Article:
Air-raid alarms during the last 3 nights have totalled about 16-18 hours for the three nights. . . . . . It is perfectly clear that these night raids are intended chiefly as a nuisance, and as long as it is taken for granted that at the sound of the siren everyone must dive for the shelter, Hitler only needs to send his planes over half-a-dozen at a time to hold up work and rob people of sleep to an indefinite extent.  However, this idea is already wearing off. . . . . . For the first time in 20 years I have overheard bus conductors losing their tempers and being rude to passengers.  E.g. the other night, a voice out of the darkness: “’Oo’s conducting this bus, lady, me or you?”  It took me straight back to the end of the last war.

. . . . . ..  E. and I have paid the minimum of attention to raids and I was honestly under the impression that they did not worry me at all except because of the disorganisation, etc., that they cause[1].  This morning, however, putting in a couple of hours’ sleep as I always do when returning from guard duty, I had a very disagreeable dream of a bomb dropping near me and frightening me out of my wits.  Cf. the dream I used to have towards the end of our time in Spain, of being on a grass bank with no cover and mortar shells dropping round me.

[1] See Orwell’s ‘London Letter,’ Partisan Review, March-April 1941, 740. Peter Davison

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4 Responses to 29.8.40

  1. Pingback: Airminded · Post-blogging 1940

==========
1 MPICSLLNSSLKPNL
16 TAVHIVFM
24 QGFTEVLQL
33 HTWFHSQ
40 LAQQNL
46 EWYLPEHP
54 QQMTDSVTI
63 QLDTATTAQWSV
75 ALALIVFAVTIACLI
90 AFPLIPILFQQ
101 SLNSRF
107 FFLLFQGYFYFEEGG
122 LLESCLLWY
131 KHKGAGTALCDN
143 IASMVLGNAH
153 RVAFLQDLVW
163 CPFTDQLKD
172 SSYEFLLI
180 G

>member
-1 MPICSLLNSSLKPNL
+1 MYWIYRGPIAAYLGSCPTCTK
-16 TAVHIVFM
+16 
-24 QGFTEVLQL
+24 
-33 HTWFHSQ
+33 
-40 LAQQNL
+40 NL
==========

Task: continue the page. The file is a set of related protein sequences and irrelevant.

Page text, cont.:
2. Gilles Mioni says:

    During the war was it only that feeling for any civilian not involved directly in fights:
    Just annoyed by noises of propelled engines ?

    The strange thought with a little bit of fear that the next bomb launched could be the one which will able to kill you ?

    But the real terror was for the children only ?

    Even today, just look on an old photography their anxious glimpses towards the sky.

  3. Barry Larking says:

    My own elder brother and sisters were of an age at this time. They gazed sky wards in order to watch air battles the better. The great danger (later perhaps) came from shrapnel produced by anti-aircraft guns. One tells of hearing this hitting roof slates. Anxiety amongst the civilian population seems to have been less than expected. Mental breakdown which had been a real fear on the authorities part failed to materialise though post war who knows? My memory tells me there were no more or less cases of mental illness met with then than today.

  4. itwasntme says:

    New war, old dreams.

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